Digital Civil Society Lab

Postdoctoral Fellow Projects

DCSL hosts exceptional early-career scholars from various disciplines, including the social sciences, humanities, law, computer science, and engineering. Our postdocs engage in research on a wide range of priority issues. These notably include the relationship between data and social movements; the digitization of public goods like libraries; public-private partnerships involving data sharing; the ethics of technological design; the roots, spread, and effects of mis/disinformation;  and the history of digital rights advocacy.

Current Projects

A history of the multilingual Internet

Today we can send and receive digital messages in any major language, but this wasn’t always the case. This project traces the evolution of type technologies and text standards to understand how we arrived at this point, and what is still left to do. (2022-2023)

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Previous projects

FOIA data, Civil Society and Immigration Enforcement

This project uses Freedom of Information Act requests to expand access to immigration enforcement data for civil society organizations and the public. This data contributes to identifying opportunities for advocacy and litigation by civil society organizations, and to evaluating the effectiveness of civil society efforts to protect immigrants. (2021-2022)

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Automating Suppression

This research examines how innovations in technology—including artificial intelligence, surveillance, and big data analytics—reshape authoritarian power, influence, and control. It explores how computational propaganda is being used to automate suppression and dissuade the political participation of women, minorities, and activist communities online. (2020-2022)

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Youth, Media Activism, and Communication Counterpower

This project investigates how young activists in Canada, the US, and Cambodia engage in contentious politics and social movements via social media. Based on field research with 100 young activists, it examines how they incorporate social media tactics into their political repertoires to navigate state and corporate digital surveillance. (2020-2022)

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Diffusion and Effects of Disinformation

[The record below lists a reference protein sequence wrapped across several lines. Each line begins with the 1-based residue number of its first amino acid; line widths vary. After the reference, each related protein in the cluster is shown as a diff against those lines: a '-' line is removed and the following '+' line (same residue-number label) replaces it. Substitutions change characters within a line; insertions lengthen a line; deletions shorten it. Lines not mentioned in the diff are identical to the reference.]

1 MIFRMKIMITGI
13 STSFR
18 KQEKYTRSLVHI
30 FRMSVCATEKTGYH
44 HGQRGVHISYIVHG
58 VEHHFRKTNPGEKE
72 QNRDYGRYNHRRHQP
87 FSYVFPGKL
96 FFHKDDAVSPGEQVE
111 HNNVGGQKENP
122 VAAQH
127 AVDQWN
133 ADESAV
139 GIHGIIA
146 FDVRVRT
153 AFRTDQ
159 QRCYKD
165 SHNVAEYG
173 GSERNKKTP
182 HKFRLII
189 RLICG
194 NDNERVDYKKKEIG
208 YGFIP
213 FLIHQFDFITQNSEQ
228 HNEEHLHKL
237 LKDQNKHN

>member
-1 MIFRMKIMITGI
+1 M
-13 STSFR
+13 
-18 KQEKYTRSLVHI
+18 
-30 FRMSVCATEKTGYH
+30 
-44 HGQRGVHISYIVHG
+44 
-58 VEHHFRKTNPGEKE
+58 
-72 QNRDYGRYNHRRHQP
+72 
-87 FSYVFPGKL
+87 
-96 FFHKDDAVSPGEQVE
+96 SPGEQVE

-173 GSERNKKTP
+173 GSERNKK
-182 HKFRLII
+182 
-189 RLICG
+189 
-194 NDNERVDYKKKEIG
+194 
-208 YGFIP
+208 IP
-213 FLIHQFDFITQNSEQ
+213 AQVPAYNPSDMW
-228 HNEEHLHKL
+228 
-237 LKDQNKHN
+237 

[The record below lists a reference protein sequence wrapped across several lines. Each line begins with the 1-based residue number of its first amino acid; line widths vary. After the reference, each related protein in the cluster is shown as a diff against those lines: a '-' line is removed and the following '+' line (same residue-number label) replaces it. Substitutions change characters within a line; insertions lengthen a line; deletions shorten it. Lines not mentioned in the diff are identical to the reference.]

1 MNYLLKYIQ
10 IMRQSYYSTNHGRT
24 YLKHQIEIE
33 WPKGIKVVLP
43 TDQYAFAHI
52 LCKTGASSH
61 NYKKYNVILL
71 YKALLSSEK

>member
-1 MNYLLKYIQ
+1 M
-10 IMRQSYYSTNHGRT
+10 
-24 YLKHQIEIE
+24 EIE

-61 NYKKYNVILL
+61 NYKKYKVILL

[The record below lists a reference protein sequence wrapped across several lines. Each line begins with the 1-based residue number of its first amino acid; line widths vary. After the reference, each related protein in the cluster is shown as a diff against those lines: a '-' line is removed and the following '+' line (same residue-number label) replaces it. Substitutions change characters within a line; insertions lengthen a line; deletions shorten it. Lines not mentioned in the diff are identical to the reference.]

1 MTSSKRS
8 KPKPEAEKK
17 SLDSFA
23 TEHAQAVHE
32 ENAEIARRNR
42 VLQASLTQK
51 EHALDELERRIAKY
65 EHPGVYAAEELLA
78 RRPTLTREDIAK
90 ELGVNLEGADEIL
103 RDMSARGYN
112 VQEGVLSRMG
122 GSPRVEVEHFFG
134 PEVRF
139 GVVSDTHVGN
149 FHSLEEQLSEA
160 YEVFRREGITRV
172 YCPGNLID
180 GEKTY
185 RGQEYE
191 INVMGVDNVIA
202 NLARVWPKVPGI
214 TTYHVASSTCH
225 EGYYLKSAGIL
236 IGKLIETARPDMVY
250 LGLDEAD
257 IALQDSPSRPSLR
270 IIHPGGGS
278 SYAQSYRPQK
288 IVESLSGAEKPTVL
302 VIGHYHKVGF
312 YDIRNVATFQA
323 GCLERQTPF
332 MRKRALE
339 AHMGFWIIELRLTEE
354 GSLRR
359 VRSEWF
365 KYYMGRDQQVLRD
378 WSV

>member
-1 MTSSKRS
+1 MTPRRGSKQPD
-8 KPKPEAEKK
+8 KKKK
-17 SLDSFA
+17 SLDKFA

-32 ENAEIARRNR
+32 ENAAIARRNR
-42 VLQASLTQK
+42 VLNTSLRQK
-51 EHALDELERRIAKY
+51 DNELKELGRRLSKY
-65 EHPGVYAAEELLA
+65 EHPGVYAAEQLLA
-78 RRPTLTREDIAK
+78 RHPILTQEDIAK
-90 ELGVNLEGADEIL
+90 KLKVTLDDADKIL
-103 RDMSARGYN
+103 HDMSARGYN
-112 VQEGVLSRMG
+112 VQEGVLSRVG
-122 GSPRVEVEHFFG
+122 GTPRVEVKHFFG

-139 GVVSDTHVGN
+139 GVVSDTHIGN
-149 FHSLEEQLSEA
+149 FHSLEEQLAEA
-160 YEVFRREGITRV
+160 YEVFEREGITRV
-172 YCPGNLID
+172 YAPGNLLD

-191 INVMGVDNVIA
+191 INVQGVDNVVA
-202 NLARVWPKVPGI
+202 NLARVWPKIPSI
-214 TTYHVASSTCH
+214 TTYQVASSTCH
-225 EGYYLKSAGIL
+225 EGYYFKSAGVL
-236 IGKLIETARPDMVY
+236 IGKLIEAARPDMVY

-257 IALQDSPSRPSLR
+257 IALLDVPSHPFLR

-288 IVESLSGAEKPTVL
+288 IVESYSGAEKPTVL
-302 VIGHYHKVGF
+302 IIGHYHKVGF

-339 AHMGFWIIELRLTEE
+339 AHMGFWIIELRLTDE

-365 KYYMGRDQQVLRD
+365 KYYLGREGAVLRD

Based on advanced computational techniques, including large-scale data analysis, online experiments, and  computational simulation, this research aims to build novel theoretical frameworks and empirical analyses to further our understanding of disinformation, increasing political polarization and the manipulation of public discourse. (2020-2022)

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Public Education, Philanthropy and Civic Advocacy

This project explores the changing role of civic advocacy in American politics, focusing on the rapid increase in philanthropy in public schools. It combines archival research, social media data on advocacy and issue mobilization, and a national, longitudinal dataset of private and public spending in public education. (2019-2020)

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Libraries, Cultural Heritage Institutions, and Digital Civil Society

This project explores how digital civil society interacts with libraries and other cultural heritage institutions. It examines citizens’ mobilization through libraries, like the Internet Archive, as examples of digital civil society in action and identifies relevant legal frameworks to build accessible infrastructure for online content. (2018-2020)

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An History of Cyberlibertarianism

This project traces the circulation of cyberlibertarianism throughout the US technology community from the fall of the Berlin Wall in 1989 to the Microsoft antitrust trial in 1999. It explores how widely different groups – from hackers and tech executives to civil liberties advocates – contributed to the apparition of cyberlibertarianism. (2018-2020)

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Free Basics and the African Digital Civil Society

This project traces the expansion of Facebook’s Free Basics program across Africa. By combining archival research and an innovative VPN-based method, it explores big tech’s growing engagement with civil society organizations; and the landscape of digital rights advocacy across Africa. (2018-2020)

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Distribute, Randomize, Rotate: Democratic Values in Design for Decentralized Data

This project seeks to develop theories of normative ethics for localized and decentralized communication, consensus and trust models such as mobile mesh networks and distributed multiparty cryptographic methods. (2017-2018)

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Exploring Public-Private Data Hybrid

This project explores how the distinction between public and private information goods are blurred through data sharing partnerships and services that combine digital public resources with citizen-generated and commercially-owned data. (2017-2018)

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